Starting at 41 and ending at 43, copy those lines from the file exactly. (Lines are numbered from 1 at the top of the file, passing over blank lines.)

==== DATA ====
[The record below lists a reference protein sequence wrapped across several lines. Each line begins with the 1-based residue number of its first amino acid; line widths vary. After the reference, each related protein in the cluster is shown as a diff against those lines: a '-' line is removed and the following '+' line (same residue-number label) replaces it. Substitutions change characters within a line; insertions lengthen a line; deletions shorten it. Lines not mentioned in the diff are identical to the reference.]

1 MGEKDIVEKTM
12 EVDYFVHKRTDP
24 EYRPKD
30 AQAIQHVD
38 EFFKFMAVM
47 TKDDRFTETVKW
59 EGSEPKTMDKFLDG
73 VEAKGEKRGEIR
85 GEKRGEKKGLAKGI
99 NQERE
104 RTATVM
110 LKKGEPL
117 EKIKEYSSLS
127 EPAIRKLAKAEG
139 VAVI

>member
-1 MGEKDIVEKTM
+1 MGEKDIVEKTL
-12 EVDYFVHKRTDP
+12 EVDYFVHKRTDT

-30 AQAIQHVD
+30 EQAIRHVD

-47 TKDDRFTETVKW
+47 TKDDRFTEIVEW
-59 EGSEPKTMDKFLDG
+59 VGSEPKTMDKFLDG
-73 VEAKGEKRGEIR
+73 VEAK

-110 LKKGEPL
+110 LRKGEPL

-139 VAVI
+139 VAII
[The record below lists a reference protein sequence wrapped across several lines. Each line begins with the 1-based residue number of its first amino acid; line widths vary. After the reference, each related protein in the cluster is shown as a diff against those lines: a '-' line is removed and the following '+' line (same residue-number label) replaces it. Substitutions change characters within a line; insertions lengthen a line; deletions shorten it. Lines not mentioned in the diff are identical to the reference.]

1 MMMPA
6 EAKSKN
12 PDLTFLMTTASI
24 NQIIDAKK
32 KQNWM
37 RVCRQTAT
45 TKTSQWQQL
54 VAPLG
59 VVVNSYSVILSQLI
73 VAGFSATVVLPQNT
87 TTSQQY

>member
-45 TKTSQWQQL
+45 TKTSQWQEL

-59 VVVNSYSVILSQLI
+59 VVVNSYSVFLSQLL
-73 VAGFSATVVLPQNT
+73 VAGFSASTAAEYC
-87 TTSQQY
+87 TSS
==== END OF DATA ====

45 TKTSQWQQL
54 VAPLG
59 VVVNSYSVILSQLI